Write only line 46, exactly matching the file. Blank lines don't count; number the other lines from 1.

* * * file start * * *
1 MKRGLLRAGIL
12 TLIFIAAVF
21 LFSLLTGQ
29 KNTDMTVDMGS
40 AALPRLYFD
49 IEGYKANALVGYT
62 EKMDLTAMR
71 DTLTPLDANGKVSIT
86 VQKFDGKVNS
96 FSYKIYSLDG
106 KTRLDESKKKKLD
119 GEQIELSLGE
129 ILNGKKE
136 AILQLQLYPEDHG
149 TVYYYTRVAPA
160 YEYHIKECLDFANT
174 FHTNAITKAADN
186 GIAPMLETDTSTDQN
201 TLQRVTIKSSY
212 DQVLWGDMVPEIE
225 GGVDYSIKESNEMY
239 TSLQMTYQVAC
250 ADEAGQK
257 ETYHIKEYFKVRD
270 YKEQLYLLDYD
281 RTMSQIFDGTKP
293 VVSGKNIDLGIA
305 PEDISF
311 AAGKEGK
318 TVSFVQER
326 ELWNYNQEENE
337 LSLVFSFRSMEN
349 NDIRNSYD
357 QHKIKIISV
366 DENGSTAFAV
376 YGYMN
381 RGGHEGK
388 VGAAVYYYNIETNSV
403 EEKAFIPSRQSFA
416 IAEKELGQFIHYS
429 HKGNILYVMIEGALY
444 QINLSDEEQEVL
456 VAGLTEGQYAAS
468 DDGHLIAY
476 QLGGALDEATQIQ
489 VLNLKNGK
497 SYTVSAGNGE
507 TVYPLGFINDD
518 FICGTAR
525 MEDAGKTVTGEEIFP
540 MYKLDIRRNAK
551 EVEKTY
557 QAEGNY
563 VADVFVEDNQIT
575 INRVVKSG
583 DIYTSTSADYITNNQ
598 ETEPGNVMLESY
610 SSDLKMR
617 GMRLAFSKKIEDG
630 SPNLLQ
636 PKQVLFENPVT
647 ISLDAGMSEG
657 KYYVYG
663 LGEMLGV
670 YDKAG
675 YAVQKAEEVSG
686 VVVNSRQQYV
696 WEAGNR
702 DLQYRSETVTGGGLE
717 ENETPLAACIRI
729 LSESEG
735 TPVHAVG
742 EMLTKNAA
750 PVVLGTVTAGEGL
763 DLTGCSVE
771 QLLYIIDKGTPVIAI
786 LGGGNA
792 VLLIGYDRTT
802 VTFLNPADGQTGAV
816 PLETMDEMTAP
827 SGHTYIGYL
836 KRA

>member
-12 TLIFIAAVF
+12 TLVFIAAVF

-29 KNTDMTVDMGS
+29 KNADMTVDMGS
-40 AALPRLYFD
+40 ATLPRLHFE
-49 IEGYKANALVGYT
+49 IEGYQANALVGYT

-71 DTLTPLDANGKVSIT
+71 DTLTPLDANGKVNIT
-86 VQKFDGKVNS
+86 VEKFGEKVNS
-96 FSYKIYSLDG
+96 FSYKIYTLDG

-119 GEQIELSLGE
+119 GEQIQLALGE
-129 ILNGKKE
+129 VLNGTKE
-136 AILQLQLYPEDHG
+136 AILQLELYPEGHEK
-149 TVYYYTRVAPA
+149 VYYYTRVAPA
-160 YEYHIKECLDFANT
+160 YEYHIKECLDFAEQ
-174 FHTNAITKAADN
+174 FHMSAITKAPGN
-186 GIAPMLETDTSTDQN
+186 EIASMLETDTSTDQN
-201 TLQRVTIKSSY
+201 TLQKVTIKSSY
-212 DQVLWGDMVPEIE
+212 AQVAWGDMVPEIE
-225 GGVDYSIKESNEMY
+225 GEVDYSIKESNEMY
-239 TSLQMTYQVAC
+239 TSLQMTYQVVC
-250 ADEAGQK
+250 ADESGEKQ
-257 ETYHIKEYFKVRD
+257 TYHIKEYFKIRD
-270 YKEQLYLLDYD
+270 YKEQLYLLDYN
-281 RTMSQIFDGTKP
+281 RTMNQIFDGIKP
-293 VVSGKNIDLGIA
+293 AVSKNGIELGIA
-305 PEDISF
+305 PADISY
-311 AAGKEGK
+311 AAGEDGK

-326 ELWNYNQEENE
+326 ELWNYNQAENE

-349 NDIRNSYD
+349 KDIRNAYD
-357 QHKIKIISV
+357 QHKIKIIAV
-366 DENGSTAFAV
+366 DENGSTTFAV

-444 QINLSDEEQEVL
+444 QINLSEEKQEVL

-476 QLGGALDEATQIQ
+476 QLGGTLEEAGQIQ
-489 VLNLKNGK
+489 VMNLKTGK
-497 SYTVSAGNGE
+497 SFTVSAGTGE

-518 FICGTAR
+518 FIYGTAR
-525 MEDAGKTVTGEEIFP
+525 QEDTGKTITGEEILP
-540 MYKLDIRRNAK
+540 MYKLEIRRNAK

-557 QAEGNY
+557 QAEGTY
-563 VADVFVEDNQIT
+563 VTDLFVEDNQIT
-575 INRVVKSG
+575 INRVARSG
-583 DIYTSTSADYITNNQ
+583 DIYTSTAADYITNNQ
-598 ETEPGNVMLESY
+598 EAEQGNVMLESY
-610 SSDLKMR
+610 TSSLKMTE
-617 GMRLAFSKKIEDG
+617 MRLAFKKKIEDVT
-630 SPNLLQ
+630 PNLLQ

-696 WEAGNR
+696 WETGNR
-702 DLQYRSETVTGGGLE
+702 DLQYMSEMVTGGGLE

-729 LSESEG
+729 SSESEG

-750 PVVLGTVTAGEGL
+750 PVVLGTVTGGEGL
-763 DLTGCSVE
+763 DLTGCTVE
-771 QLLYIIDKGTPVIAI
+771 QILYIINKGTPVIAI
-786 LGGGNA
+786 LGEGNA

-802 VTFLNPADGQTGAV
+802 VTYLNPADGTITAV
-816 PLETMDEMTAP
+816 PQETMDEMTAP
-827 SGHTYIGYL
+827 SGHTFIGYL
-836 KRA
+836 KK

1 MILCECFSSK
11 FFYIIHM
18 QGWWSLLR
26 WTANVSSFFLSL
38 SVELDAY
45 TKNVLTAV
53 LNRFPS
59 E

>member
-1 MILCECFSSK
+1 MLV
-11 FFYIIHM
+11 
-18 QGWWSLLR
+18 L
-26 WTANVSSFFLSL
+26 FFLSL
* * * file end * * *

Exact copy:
489 VLNLKNGK